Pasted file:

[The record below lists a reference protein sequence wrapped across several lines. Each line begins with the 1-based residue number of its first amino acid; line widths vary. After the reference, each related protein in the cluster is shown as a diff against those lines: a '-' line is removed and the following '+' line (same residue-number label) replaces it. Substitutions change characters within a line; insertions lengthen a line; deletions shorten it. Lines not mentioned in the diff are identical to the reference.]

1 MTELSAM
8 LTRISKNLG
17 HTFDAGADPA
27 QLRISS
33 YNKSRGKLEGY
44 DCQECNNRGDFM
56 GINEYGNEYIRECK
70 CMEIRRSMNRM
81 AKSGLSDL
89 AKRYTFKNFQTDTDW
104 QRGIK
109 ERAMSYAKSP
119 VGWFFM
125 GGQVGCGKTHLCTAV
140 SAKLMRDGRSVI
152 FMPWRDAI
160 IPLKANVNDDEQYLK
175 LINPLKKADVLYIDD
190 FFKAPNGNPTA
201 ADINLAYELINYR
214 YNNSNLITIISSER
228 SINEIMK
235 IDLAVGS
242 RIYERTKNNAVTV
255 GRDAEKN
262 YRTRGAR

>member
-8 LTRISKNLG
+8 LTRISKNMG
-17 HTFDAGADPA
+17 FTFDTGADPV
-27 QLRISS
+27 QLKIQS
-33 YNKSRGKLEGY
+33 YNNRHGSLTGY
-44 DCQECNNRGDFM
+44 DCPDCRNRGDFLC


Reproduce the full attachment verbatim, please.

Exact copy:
[The record below lists a reference protein sequence wrapped across several lines. Each line begins with the 1-based residue number of its first amino acid; line widths vary. After the reference, each related protein in the cluster is shown as a diff against those lines: a '-' line is removed and the following '+' line (same residue-number label) replaces it. Substitutions change characters within a line; insertions lengthen a line; deletions shorten it. Lines not mentioned in the diff are identical to the reference.]

1 MTELSAM
8 LTRISKNLG
17 HTFDAGADPA
27 QLRISS
33 YNKSRGKLEGY
44 DCQECNNRGDFM
56 GINEYGNEYIRECK
70 CMEIRRSMNRM
81 AKSGLSDL
89 AKRYTFKNFQTDTDW
104 QRGIK
109 ERAMSYAKSP
119 VGWFFM
125 GGQVGCGKTHLCTAV
140 SAKLMRDGRSVI
152 FMPWRDAI
160 IPLKANVNDDEQYLK
175 LINPLKKADVLYIDD
190 FFKAPNGNPTA
201 ADINLAYELINYR
214 YNNSNLITIISSER
228 SINEIMK
235 IDLAVGS
242 RIYERTKNNAVTV
255 GRDAEKN
262 YRTRGAR

>member
-8 LTRISKNLG
+8 LTRISKNMG
-17 HTFDAGADPA
+17 FTFDTGADPV
-27 QLRISS
+27 QLKIQS
-33 YNKSRGKLEGY
+33 YNNRHGSLTGY
-44 DCQECNNRGDFM
+44 DCPDCRNRGDFLC